Back in early February 2019, our own camp forester & mountain man, Ben Chang, was thinning some trees up near Tan Oak Cathedral (near the base of Eagle Summit) and in the vicinity of the horse corral outpost. As he was putting some of his equipment down he noticed what looked like a large piece of metal that was slightly buried next to an old tree stump. Ben indicated that the object was covered by a layer of leaves and other debris but was still somewhat visible. Ben said he kicked the object with his foot to reveal a slightly rusted double-bladed axe head and a small portion of the wooden handle stock that was very decayed. Nearby he said there were some old large rotten stumps that appeared to have been logged without any modern equipment.
Ben picked up the axe head from the ground and the wood stock immediately disintegrated in his hands. The axe blade though was still in fairly good condition considering it had been in the ground for some time. Ben said he cleaned the rusty head of dirt with his gloves along with a little “spit shine” which still showed the manufacturers name of “Gransfor Bruk”. Ben brought the axe head down from the site and showed it to the Camp Ranger where they discussed how it possibly came to be.
Ranger Mike mentioned the finding of the axe head to Council Camping Director Jason Lewis who it turns out was familiar with the “Gransfor Bruk” brand name. Ranger Mike brought the rusty axe head down from Wente to the Council office as Jason wanted to look at the head and do a little research. Jason indicated that Gransfor Bruk is located in Sweden and is a manufacturer of high-end logging axes and equipment. He contacted the manufacturer, which is still in business, and they were able to determine based on the style and markings that the axe head was forged sometime between 1900 and 1915. The company representative indicated that at the turn of the century, Gransfor Buk sold their logging axes and equipment through Stonhecker & Broesamle of San Francisco. The store sold high end axes and other logging materials and supplies to loggers in Northern California. The O’Riley family would have purchased the axe in San Francisco for their homesteading prior to 1915. Willits City records and topo maps show that a cabin once stood near the site of the outpost horse corral which is very close to the discovery site of the axe. Most likely the axe was used to fell some nearby Ponderosa Pine trees for the building of the O’Riley cabin and the axe was probably placed against a tree at some point and “lost” to the elements.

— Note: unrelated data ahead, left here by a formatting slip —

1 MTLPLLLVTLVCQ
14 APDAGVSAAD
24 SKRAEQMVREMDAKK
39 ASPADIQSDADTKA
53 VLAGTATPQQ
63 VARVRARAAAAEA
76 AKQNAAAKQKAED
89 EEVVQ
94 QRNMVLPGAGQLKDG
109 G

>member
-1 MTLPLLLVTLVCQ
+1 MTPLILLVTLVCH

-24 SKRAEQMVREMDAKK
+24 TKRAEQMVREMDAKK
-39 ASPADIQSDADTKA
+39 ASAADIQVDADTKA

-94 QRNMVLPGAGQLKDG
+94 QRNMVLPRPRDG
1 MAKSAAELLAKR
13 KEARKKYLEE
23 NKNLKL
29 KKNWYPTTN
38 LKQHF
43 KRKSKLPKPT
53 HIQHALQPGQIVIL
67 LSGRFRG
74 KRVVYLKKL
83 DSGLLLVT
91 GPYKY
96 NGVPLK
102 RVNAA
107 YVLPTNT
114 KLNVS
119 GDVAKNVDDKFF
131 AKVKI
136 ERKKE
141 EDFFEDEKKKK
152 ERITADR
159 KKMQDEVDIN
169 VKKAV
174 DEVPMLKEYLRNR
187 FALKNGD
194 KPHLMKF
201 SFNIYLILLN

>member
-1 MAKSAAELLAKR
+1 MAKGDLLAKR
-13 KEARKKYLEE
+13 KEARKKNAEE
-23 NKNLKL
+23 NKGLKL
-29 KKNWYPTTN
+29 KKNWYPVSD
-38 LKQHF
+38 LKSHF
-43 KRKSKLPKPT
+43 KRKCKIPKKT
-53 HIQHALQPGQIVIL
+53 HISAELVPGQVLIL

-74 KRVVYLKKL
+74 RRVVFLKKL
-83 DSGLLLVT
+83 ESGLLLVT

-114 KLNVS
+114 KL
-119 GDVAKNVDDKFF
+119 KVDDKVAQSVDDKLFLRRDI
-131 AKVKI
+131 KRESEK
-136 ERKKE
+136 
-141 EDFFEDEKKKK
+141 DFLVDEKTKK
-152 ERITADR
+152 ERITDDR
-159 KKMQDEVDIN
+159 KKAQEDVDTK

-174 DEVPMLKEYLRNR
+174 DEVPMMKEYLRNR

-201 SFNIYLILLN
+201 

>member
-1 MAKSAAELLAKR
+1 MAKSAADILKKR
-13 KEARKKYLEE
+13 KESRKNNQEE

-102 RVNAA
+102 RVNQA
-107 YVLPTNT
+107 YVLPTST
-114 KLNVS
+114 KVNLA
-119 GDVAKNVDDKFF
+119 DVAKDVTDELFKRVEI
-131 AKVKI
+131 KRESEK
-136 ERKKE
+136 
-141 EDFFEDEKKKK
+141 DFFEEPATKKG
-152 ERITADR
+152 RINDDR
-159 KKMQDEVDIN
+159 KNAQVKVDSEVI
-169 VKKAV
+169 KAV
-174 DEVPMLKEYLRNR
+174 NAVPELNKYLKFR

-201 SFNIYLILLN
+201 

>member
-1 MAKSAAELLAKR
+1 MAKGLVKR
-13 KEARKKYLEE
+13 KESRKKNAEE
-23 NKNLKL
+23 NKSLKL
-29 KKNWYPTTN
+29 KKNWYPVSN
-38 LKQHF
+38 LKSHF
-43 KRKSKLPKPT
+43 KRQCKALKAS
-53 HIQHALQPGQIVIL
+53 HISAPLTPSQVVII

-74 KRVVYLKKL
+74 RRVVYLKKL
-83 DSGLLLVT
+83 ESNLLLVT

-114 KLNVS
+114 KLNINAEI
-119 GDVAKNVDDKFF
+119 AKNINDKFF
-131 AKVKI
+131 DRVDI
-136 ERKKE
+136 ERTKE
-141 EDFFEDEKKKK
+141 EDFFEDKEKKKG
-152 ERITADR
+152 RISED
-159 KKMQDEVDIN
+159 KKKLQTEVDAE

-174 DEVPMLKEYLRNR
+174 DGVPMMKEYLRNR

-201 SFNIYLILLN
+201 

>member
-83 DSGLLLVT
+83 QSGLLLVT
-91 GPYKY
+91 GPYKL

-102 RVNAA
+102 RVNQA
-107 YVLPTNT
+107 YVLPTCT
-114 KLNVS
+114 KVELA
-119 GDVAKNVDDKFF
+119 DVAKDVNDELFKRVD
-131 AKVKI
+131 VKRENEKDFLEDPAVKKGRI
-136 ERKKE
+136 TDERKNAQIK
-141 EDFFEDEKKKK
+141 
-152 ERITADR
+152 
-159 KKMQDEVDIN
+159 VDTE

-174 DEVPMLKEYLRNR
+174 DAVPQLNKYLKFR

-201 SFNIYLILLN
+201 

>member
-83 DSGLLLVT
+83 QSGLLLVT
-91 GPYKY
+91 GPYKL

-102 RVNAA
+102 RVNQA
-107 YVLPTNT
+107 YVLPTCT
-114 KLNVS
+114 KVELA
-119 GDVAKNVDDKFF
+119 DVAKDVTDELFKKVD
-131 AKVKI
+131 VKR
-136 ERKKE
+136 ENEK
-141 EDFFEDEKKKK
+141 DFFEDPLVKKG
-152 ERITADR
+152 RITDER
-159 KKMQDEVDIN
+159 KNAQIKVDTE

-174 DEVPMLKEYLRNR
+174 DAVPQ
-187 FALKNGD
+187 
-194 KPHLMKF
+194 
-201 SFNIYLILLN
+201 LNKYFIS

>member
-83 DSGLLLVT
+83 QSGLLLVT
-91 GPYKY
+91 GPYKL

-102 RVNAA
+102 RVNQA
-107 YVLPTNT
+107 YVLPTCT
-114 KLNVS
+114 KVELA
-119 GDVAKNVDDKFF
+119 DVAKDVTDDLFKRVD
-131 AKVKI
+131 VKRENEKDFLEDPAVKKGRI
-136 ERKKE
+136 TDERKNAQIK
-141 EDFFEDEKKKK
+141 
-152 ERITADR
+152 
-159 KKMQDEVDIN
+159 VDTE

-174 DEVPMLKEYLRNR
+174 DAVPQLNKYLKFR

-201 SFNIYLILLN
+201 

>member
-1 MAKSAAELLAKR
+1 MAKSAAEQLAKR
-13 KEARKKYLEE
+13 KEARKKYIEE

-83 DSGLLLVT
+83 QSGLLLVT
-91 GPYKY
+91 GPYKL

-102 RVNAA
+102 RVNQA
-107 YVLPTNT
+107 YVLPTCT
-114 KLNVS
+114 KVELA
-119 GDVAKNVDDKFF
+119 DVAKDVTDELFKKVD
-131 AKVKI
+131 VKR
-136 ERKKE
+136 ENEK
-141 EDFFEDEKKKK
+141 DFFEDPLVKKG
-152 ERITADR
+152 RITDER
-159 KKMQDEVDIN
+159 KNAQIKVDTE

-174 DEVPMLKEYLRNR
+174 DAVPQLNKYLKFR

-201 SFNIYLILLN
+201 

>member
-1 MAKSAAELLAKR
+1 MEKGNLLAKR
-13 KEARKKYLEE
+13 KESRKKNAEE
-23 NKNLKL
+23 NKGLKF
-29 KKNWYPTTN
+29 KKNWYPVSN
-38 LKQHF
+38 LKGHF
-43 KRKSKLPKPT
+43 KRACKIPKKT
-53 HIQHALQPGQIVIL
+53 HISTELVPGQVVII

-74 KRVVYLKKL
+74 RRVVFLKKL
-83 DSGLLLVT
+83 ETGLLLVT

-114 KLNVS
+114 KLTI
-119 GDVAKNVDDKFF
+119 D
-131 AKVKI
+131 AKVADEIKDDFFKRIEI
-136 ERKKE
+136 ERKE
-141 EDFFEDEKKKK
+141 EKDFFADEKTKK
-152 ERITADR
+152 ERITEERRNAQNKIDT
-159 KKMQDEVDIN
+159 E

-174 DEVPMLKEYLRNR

Due to its confirmed historical aspect, the axe head was sent to be cleaned, reconditioned and a new wood stock installed. The O’Riley Axe is now a fixture at Wente Scout Reservation hanging in the Admin building as a reminder to the history of logging and homesteading in Finney Valley
Re-creation of the Axe head as found by Ben Chang
O’Riley Axe Discovery Site Monument
O’Riley Axe Discovery Location Near Eagle Summit
Order of the Arrow